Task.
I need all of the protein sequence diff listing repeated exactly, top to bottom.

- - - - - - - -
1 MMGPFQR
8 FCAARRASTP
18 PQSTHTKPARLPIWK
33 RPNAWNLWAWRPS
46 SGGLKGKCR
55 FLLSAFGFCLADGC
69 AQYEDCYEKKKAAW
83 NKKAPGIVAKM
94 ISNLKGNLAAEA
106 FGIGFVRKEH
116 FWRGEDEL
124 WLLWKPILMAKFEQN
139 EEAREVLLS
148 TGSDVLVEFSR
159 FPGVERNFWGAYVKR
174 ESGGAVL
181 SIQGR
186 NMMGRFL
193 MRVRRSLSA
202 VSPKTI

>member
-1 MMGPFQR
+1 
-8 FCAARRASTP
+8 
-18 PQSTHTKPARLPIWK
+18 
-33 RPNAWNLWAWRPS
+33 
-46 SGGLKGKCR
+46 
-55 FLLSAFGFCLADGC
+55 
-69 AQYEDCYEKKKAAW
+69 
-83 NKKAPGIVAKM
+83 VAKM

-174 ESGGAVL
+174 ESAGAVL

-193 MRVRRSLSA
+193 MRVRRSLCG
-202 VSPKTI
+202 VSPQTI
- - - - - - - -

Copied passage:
1 MMGPFQR
8 FCAARRASTP
18 PQSTHTKPARLPIWK
33 RPNAWNLWAWRPS
46 SGGLKGKCR
55 FLLSAFGFCLADGC
69 AQYEDCYEKKKAAW
83 NKKAPGIVAKM
94 ISNLKGNLAAEA
106 FGIGFVRKEH
116 FWRGEDEL
124 WLLWKPILMAKFEQN
139 EEAREVLLS
148 TGSDVLVEFSR
159 FPGVERNFWGAYVKR
174 ESGGAVL
181 SIQGR
186 NMMGRFL
193 MRVRRSLSA
202 VSPKTI

>member
-1 MMGPFQR
+1 
-8 FCAARRASTP
+8 
-18 PQSTHTKPARLPIWK
+18 
-33 RPNAWNLWAWRPS
+33 
-46 SGGLKGKCR
+46 
-55 FLLSAFGFCLADGC
+55 
-69 AQYEDCYEKKKAAW
+69 
-83 NKKAPGIVAKM
+83 VAKM

-174 ESGGAVL
+174 ESAGAVL

-193 MRVRRSLSA
+193 MRVRRSLCG
-202 VSPKTI
+202 VSPQTI